first serious misfortune of life — so easily occasioned by
sickness, or the failure of crops, or a raid from over the
border, or the knavery or trespass of a dishonest neigh-
bour — was to many a one a sentence to life-long servitude.
Statutes had been made for the relief of the debtor or for
the mitigation of his lot. And yet his condition often
became practically hopeless. While hard for himself, it

1 Comp. Van Lennep, Bible Lands, their modern Customs and Man-
yiers ilhtstrative of Scripture, New York, 1875, p. 507 f. ; Nowack, HA. p.
124 f ., 128 ff.

2 The Prophet's habit of untanned leather was doubtless not merely a
protest against extravagance and display in costume, but also an expres-
sion of sympathy with the poor and their plain attire (cf. 2 K. i. 8 and
Matt. iii. 4 ; vii. 15 and xi. 8 ; Luke vii. 25),

3 The fact that no mention is made of such release of bondmen till
the very close of the Judaic kingdom (Jer. xxxiv.) is presumptive evidence
that the merciful provisions of Ex. xxi. 2, Dent. xv. 12, were more honoured
in the breach than in the observance. Moreover, Jer. xxxiv. 14 expressly
says of the Deuteronomic statute : " Your fathers hearkened not unto me,
neither inclined their ear."


was apt to be still harder for his children. A case is cited
as though it was an every-day occurrence (2 K. iv. 1 ff.).
A God-fearing man of the time of Elisha had died when
in pecuniary difficulties. His widow is confronted by
"the creditor," who seizes her sons to make them his
slaves. Against the tyrant there is no redress. All that
is left to the sympathetic prophet is to procure for her the
means of satisfying his claim. A similar instance appears
to be alluded to as typical in the prophetic style (Mic. ii. 9),
Avith the additional horror that the children are sold out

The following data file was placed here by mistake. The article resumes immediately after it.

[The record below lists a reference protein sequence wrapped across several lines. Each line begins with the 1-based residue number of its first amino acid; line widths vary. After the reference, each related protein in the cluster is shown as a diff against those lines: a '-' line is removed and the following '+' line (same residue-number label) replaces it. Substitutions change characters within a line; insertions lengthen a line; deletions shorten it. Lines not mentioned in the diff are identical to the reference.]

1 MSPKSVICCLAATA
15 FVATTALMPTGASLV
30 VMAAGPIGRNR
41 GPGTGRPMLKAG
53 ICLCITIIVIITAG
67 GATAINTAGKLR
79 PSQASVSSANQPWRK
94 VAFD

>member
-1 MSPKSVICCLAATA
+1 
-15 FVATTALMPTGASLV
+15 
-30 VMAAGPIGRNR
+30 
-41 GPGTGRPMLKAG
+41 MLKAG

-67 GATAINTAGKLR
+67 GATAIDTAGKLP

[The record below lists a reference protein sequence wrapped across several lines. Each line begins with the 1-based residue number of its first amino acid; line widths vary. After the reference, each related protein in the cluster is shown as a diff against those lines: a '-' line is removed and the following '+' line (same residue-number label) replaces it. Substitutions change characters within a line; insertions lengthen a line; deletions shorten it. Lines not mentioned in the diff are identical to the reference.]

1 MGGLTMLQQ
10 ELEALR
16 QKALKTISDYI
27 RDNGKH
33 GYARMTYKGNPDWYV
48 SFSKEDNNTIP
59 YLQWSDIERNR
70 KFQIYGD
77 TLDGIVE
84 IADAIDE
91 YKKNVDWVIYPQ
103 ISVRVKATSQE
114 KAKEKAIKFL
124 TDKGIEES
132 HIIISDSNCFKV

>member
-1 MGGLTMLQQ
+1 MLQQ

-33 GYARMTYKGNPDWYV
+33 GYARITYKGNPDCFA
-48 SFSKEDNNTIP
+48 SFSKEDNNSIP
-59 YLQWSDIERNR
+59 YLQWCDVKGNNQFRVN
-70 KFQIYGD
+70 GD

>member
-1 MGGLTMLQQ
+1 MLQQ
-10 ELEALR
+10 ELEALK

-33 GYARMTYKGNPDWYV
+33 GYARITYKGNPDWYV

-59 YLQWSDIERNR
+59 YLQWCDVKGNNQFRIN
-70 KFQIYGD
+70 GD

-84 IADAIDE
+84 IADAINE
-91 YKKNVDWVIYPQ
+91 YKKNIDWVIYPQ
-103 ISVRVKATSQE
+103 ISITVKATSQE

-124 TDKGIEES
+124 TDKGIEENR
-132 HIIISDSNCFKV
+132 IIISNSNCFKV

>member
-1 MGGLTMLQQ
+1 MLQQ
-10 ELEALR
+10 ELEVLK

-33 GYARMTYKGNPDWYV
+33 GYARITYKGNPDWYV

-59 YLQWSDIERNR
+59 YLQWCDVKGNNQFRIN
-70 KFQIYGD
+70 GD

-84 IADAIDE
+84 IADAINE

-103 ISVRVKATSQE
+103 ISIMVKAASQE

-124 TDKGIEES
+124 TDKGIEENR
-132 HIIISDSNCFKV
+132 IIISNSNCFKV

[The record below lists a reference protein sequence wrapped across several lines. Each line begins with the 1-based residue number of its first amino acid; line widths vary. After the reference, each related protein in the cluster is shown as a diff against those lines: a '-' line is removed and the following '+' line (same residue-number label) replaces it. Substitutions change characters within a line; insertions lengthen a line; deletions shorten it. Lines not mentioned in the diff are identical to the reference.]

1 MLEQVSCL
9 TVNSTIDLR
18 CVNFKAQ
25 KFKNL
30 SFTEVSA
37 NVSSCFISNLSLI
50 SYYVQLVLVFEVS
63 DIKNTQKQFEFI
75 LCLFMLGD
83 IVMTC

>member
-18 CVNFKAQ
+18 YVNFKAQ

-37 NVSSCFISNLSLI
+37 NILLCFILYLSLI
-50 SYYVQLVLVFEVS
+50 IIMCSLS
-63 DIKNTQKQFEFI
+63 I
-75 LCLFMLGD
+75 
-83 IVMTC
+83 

of Jehovah's land. The custom of selling the persons of
debtors is so common that it is used as the basis of a wide-
reaching metaphor (Isa. 1. 1). And the historical picture
of a much later time (Neh. v. 3 ff.), which shows us a
wholesale seizure of estates by usurious creditors, was
doubtless but an extension under favouring circumstances
of a system which prevailed in the days of the kingdom in
many localities within a wider territory.

§ 586. A question naturally arises. How were such
exactions and oppressions habitual, or at any time possible
or consistent with the humanitarian spirit (cf . § 546 f .) which
was an outgrowth of the higher life of Israel ? It is not
sufficient to say that the ameliorating or prohibitive pro-
visions of the legal codes were merely idealizing schemes
without practical significance. They were devised to
remedy evils already gross and noxious, and onl}^ second-
arily to prevent possible moral degeneration. The " Book
of the Covenant " and the Deuteronomic code, which sub-
stantially agree, as our citations have shown, in their
treatment of the land and labour question, were, to be sure,
apparently never actually canonized into the statute law
either of the tribal or of the monarchical regime. ^ Yet

1 The opinion tliat all the minute regulations of the Pentateuchal codes
could have been put in force as part of the judicial administration of
Israel implies a misunderstanding of Oriental government, and indeed of
ancient society generally. So much was possible as the social and moral
development of the ruling classes of the people was able to adapt and util-


they were known and urged upon both king and people
by the ministers of Jehovah. And their letter and spirit
alike would have prevailed against the sel.^sh and per-
nicious practices of the rich and powerful, were it not for
another great and evil feature of Hebrew life and morals,
whose consideration brings us from the category of private
into that of public wrongs (§ 579).

§ 587. The essential evil was that there was no potent
public conscience, educated by frugality, self-denial, and
the fear of God, alive to the needs of the suffering and

Online LibraryJames Frederick McCurdyHistory, prophecy and the monuments (Volume 2) → online text (page 19 of 39)